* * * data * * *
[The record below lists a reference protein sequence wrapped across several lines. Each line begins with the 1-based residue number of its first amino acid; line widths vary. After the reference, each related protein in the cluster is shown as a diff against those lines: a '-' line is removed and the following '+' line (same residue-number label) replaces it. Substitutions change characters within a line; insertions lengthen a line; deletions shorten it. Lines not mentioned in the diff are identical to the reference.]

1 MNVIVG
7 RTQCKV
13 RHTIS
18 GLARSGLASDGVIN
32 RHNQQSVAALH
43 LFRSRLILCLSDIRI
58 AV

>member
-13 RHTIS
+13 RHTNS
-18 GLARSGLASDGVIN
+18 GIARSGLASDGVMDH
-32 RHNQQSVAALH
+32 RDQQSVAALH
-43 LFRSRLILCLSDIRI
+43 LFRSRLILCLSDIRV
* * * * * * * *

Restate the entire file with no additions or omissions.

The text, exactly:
[The record below lists a reference protein sequence wrapped across several lines. Each line begins with the 1-based residue number of its first amino acid; line widths vary. After the reference, each related protein in the cluster is shown as a diff against those lines: a '-' line is removed and the following '+' line (same residue-number label) replaces it. Substitutions change characters within a line; insertions lengthen a line; deletions shorten it. Lines not mentioned in the diff are identical to the reference.]

1 MNVIVG
7 RTQCKV
13 RHTIS
18 GLARSGLASDGVIN
32 RHNQQSVAALH
43 LFRSRLILCLSDIRI
58 AV

>member
-13 RHTIS
+13 RHTNS
-18 GLARSGLASDGVIN
+18 GIARSGLASDGVMDH
-32 RHNQQSVAALH
+32 RDQQSVAALH
-43 LFRSRLILCLSDIRI
+43 LFRSRLILCLSDIRV